Posted by Simon Misiewicz on 10th August 2013
Do you have furnished residential property investments?
Have you been told that you can’t offset furniture against your taxable income?
In one sense you are not allowed to claim the cost of furnishings, furniture and white goods against your property investment income as outlined in my previous article entitled
In that article (1) I identified the fact that you can claim 10% wear and tear, which takes into account the cost of all furniture and white goods that you put into a furnished property let.Is that fair?Well, I personally do not think so.Imagine with me that Susan buys a property and charges £595 as a furnished let. She could have got £495 but the market in her area demands more furnished properties. She therefore decides to put in bedroom and living room furniture and other soft furnishings that costs £5,500. As a result of the 10% wear and tear allowance she is therefore able to claim 10% of the annual rent of £7,140 being £714 per year against the additional rent of £1,200 (£595 less £495 = £100 X 12).
You may consider this to be a fair cost allocation but in reality it is not. By simple maths we can work out that it would take seven years before the 10% wear and tear allowance will equate to the cost of furniture and white goods. Not only that, but Susan has to find £5,000 in cash to meet the demand of the market.What is the alternative?HMRC states that the following costs may be offset against taxable income (2):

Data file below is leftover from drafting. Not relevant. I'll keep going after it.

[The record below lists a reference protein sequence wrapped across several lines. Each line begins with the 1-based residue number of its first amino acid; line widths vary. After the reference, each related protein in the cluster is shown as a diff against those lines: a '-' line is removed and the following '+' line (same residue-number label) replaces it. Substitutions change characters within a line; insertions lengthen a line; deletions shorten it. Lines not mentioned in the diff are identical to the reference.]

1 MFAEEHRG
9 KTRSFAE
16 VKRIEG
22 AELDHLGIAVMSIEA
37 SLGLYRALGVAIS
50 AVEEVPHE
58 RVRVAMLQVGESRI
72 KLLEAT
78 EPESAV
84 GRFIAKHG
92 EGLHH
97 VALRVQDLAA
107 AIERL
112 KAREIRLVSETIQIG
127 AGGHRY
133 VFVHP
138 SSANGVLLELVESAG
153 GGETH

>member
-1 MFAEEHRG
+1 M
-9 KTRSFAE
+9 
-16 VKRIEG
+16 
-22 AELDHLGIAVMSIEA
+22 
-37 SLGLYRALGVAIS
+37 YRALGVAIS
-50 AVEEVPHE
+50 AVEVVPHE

- interest and other finance charges
- legal, management and other professional fees
- costs of services provided, including wages
This also includes the hiring of goods and services. My example here is to hire furniture and white goods from companies to offset the total cost against your income. After all, the assets do not belong to you and therefore are not capital goods. Please note that this does not include Hire Purchase (HP) where the assets do become yours at some point in the future.
Example: John has a property next door to Susan and gets the same amount of rent of £595 per month. He hires the equipment, which would cost £5,000. The supplier agrees to hire out the assets at £3,000 over three year agreement, knowing full well that they will get the assets back to rent out once more.
The cost of the furniture is therefore £1,000 per annum and can be offset against his tax in full. The benefits here are that he is able to offset an additional £286 against his tax, but in reality has only had to find £1,000 each year compared to £5,000 that Susan paid for her furniture.This strategy is very good for those that are not cash rich and already pay tax on their property investment income. It is not the best strategy for those that have spare cash and do not pay tax on their property investments (not many of those about).
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